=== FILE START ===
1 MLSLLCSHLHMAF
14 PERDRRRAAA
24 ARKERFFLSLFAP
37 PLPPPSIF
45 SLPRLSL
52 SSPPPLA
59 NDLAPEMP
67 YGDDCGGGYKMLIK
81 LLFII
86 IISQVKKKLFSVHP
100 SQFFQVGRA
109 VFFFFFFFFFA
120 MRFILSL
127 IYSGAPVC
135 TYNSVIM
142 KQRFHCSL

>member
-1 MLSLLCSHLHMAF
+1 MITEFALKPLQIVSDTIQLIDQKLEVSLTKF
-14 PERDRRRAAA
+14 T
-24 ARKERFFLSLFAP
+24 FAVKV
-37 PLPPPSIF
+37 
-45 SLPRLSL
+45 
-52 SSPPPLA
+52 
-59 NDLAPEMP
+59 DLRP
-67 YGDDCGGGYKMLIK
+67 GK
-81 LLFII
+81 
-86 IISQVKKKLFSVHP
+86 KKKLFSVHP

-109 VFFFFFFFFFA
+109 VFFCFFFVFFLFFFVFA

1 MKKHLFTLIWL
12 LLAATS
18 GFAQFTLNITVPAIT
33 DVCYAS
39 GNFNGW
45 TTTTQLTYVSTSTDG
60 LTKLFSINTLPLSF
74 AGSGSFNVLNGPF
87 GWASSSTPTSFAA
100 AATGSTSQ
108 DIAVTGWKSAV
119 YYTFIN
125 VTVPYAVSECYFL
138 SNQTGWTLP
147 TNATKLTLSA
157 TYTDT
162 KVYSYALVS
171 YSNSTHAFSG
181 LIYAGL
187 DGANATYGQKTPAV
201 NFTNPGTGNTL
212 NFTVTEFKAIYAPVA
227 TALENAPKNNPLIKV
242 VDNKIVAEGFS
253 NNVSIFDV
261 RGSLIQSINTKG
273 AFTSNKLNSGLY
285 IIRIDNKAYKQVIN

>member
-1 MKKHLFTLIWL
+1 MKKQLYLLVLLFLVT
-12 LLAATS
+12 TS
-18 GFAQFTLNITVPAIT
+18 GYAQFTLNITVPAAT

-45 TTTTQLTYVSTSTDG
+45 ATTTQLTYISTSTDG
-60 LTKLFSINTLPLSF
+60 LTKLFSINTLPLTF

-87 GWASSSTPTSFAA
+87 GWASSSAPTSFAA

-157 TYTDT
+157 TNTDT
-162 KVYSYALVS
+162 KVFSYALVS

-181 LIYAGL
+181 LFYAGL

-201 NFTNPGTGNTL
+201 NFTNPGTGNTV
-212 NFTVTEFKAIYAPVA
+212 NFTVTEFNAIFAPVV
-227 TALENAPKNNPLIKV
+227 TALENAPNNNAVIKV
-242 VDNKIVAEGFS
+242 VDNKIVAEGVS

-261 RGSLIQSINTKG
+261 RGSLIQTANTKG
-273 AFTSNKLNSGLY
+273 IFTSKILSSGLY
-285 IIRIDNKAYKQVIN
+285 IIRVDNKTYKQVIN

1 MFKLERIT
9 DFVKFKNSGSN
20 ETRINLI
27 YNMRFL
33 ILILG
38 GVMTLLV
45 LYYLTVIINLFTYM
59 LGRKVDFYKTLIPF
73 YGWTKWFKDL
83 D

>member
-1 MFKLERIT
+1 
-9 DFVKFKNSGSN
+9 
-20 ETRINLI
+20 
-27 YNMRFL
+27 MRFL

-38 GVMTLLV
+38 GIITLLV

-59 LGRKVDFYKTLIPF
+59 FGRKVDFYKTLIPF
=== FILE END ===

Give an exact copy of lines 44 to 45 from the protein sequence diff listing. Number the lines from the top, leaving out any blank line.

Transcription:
39 GNFNGW
45 TTTTQLTYVSTSTDG